General Richard Myers Chairmanship Assessed
The Los Angeles Times fronts a look at the tenure of outgoing Joint Chiefs Chairman Richard Myers, questioning his relationship with the civilian hierarchy.
General Ranked on Rumsfeld Campaign (LAT, p. 1)
Air Force Gen. Richard B. Myers is preparing to leave public service with the distinction of being the first chairman of the Joint Chiefs of Staff ever to preside over two wars. But inside the Pentagon, debate about his tenure focuses as much on a third front Ã¢€” guarding the uniformed military services against a hard-driving civilian leadership.
Myers’ two military campaigns, in Afghanistan and Iraq, were considered combat successes. But after serving alongside Defense Secretary Donald H. Rumsfeld, the most powerful Defense secretary in recent history, Myers has confronted questions about whether he has maintained the military-civilian balance.
Rumsfeld, intent on transforming a hidebound military culture, has been called one of America’s toughest bosses by Fortune magazine. Crossing him has proved perilous for many. But when Myers has agreed with the secretary, he’s been called a toady. “I don’t need Gen. Myers’ response,” Sen. John McCain (R-Ariz.) told Rumsfeld at a hearing last year. “I know it will be exactly the same as yours.”
After four years as the nation’s top uniformed officer, Myers is wrapping up a tenure in which many Pentagon insiders say the soft-spoken Kansan has successfully performed a precarious balancing act: curbing the perceived excesses of Rumsfeld and his staff Ã¢€” subtly and behind the scenes Ã¢€” while fighting dual wars. By keeping a low profile, Pentagon strategists say, Myers avoided the tactics that cost other chiefs their jobs. When Myers does challenge the Pentagon’s civilian leadership on an issue, he wins eight out of 10 battles, said a senior Defense official close to Myers who spoke on condition of anonymity. Told of the comment, Myers countered, “I want to know what I lost.”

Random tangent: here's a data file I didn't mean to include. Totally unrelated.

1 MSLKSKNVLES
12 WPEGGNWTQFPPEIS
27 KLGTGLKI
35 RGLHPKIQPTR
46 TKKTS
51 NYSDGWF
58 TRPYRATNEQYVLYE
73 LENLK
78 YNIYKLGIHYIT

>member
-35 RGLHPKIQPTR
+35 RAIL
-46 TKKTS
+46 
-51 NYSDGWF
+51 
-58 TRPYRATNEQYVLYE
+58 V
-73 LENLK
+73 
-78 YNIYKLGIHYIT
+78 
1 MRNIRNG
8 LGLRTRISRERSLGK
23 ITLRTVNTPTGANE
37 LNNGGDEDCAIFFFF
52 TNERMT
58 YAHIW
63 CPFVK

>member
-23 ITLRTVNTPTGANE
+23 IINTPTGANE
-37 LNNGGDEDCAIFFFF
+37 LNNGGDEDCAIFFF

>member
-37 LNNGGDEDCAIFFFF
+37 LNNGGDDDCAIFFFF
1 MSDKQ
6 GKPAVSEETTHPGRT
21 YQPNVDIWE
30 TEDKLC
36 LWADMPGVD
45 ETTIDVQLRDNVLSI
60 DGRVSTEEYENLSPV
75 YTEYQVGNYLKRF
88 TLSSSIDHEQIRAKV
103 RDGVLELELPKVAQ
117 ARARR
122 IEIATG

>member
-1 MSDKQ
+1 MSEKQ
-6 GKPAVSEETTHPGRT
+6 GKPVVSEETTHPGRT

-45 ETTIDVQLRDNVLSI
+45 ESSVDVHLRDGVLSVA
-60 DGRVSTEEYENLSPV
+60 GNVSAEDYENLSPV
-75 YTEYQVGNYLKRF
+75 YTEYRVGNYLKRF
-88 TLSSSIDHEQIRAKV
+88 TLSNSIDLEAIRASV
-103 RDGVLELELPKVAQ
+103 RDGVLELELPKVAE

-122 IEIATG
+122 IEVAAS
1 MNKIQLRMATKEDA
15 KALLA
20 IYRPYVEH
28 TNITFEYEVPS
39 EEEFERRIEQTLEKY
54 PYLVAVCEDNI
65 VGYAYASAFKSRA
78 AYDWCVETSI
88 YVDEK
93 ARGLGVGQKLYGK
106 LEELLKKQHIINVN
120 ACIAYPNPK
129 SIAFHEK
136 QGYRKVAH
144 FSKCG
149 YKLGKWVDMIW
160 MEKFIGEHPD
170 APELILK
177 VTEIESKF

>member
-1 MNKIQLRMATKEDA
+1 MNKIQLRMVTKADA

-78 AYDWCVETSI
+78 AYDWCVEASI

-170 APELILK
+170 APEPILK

Myers differed with administration policymakers over treatment of prisoners held at the U.S. naval base at Guantanamo Bay, Cuba, arguing for adherence to Geneva Convention standards. He repelled a proposal by Rumsfeld to close the military service chiefs’ legal and congressional offices. And, according to several Pentagon officials, he pressed the U.S. Central Command for more detailed planning for the aftermath of the Iraq invasion.
Critics say Myers has directed a Pentagon military policy that has ceded control of decision making to President Bush and Rumsfeld, eroding a firewall designed to leave military decisions to men in uniform. Among the results, critics say, is an Iraq war in which suit-clad Pentagon strategists have bungled life-and-death decisions on troop numbers and preparations for a postwar insurgency.
In wide-ranging interviews in his Pentagon office overlooking the Potomac River and at a Kuwait airport en route to Baghdad, Myers reflected on his role as chairman over the last four years and the balance of power between the Pentagon’s military and civilian leaders. He expressed dismay that some critics judged his influence by his public appearances. “People who expect to see confrontation in a weekly press conference aren’t going to see it. That’s not where I’m going to make my stand,” Myers said. “We support the political will, and unless it’s illegal, immoral or unethical, we do what we’re told to do. That’s what the Constitution says and that’s really fundamental. You pick your times to have your arguments Ã¢€¦ and it’s not going to be in public.”